LEWISTON — Community health providers, health professions faculty, students and community members are invited to participate in the “Living Art-Living Well Studio” four-part seminar series. This series, sponsored by the University of New England Maine Geriatric Education Center in partnership with St. Mary’s d’Youville Pavilion, Cultural Resources, Inc. and the Maine Arts Commission, will include artist demonstrations and facilitated discussion.

Living Art-Living Well Studio is designed to increase awareness of how creativity and art in aging affect the health of the body, mind and spirit of older adults. Through a series of four seminars, Living Art-Living Well Studio offers participants the opportunity to explore the connection between traditional art, cultural legacy and life review; it also explores the role these play in health, aging, positive decision-making and how this influences the practice of health care.

The first of the four-part series takes place on Thursday, Feb. 9, from 5:30 to 7 p.m. at St. Mary’s d’Youville Pavilion. This seminar features one of the most gifted basket makers of the Passamaquoddy Nation, Molly Neptune Parker, and her grandson George Neptune.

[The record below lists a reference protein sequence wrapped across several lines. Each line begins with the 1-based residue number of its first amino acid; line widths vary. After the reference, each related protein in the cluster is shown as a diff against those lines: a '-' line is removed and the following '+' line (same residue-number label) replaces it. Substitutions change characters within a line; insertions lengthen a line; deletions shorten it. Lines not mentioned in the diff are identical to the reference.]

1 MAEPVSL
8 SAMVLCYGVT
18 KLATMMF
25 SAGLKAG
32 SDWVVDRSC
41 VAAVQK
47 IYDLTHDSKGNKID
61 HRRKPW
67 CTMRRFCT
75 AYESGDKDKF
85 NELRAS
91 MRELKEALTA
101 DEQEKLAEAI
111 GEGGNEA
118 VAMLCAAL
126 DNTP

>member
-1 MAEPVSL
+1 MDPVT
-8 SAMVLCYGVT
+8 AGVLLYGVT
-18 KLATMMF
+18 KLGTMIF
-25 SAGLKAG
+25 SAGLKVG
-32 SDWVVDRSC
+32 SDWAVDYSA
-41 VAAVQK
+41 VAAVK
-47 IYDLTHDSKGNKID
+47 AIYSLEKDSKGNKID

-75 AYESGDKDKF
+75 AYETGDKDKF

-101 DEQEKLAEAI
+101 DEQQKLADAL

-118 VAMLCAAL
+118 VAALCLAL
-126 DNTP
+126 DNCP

Molly Neptune Parker has devoted her life to practicing the brown ash and sweetgrass tradition by passing it on to the next generation, including several children and grandchildren. As a child, Parker learned basket making from her mother and she continues the fancy basket tradition at her home on the shores of Lewey Lake in Indian Township. Her work is much sought after by collectors and has been featured in several exhibitions, including “North by Northeast.” A Maine Arts Commission Traditional Arts Fellowship winner, Molly Neptune Parker is also the president of the Maine Indian Basketmakers Alliance and a master teacher in the Traditional Arts Apprenticeship Program.

Participants are invited to attend the opening reception for the Maine Arts Commissions’ traveling exhibition “Two Times Ten: 20 Years of the Traditional Arts Apprenticeship Program” in the main corridor on the first floor of St. Mary’s d’Youville Pavilion at 4:30 p.m., Feb. 9. Featuring portraits of participating master artists and their apprentices, the exhibit will explore the role of the elder artist in preserving cultural traditions.

Continuing Medical Education credits are available for each of the four sessions. Living Art-Living Well 2012 sessions will take place on Feb. 9, March 8, April 12 and May 10.

Seating is limited, so early registration is recommended. For questions concerning the program, contact Julie Bero at 777-4250. For registration, contact Marilyn Amoroso at 221-4460 or at [email protected]

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